The intuition here is as follows:

Say we have the original grammar G. The language represented by the grammar Gb when seen through the lens of learned grammar Gl would have the following structure:

\[L(Gb) = (FN (TP))\]

Where FN is the set of strings generated by Gb that is not recognized by Gl. That is, it was falsely labeled as negative.

The language represented by the grammar Gl when seen through the lens of original grammar Gb will have the following structure:

\[L(Gl) = ((TP) FP)\]

Where FP is the set of strings generated by GL that is not recognized by Gb. That is, it was falsely labeled as positive.

The universe is then given by

\[\left[ \left(FN (TP) FP \right) TN \right]\]

We can now see that precision is \(\frac{|L(Gl) \setminus L(Gb)|}{|L(Gl)|}\) and recall is \(\frac{|L(Gb) \setminus L(Gl)|}{|L(Gb)|}\). That is, we can now sample from the particular grammars exclusively to approximate precision and recall using the second grammar as an acceptor. This allows us to ignore the fact that precision and recall are generated using two different processes.

A nice result that I should mention here is that even though comparison of context-free grammars in general is undecidable10, comparison of deterministic context-free grammars is decidable!11. Géraud Sénizerguese was awarded the Gödel Prize in 2002 for this discovery. What this means is that if the grammars are deterministic (these are the LR(k) grammars), you can even compare them directly.

The main communities working on grammar inference are

  • Language and Automata Theory and Applications (LATA)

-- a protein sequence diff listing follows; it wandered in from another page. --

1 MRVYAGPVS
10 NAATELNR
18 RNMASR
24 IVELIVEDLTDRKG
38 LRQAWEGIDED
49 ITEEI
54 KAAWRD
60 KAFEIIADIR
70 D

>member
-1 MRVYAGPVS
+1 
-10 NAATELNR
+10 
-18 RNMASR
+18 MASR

• International Conference on Grammatical Inference (ICGI)
  • JMLR
  1. Bastani, O., Sharma, R., Aiken, A., & Liang, P. (2017). Synthesizing program input grammars. ACM SIGPLAN Notices, 52(6), 95-110.  2

  2. Wu, Z., Johnson, E., Yang, W., Bastani, O., Song, D., Peng, J., & Xie, T. (2019, August). REINAM: reinforcement learning for input-grammar inference. In Proceedings of the 2019 27th ACM Joint Meeting on European Software Engineering Conference and Symposium on the Foundations of Software Engineering (pp. 488-498).  2

  3. Stevenson, A., & Cordy, J. R. (2014). A survey of grammatical inference in software engineering. Science of Computer Programming, 96, 444-459. 

  4. Angluin, D., & Kharitonov, M. (1995). When Won′ t Membership Queries Help?. Journal of Computer and System Sciences, 50(2), 336-355. 

  5. Curley, S. S., & Harang, R. E. (2016, May). Grammatical Inference and Machine Learning Approaches to Post-Hoc LangSec. In 2016 IEEE Security and Privacy Workshops (SPW) (pp. 171-178). IEEE. 

  6. Clark, A., Eyraud, R., & Habrard, A. (2008, September). A polynomial algorithm for the inference of context free languages. In International Colloquium on Grammatical Inference (pp. 29-42). Springer, Berlin, Heidelberg. 

  7. C. de la Higuera,Grammatical Inference: Learning Automata andGrammars. Cambridge University Press, 2010. 

  8. We note here that the grammar derived by GLADE is not in the usual format, and hence, we could not verify that their parser is correct. Unfortunately, general context-free parsers are notoriously difficult to get right as shown by the history of the Earley parser. 

  9. Madhavan, R., Mayer, M., Gulwani, S., & Kuncak, V. (2015, October). Automating grammar comparison. In Proceedings of the 2015 ACM SIGPLAN International Conference on Object-Oriented Programming, Systems, Languages, and Applications (pp. 183-200). 

  10. S. Ginsburg,The Mathematical Theory of Context Free Languages.McGraw-Hill Book Company, 1966. 

  11. Sénizergues, G. (2001). L (A)= L (B)? decidability results from complete formal systems. Theoretical Computer Science, 251(1-2), 1-166.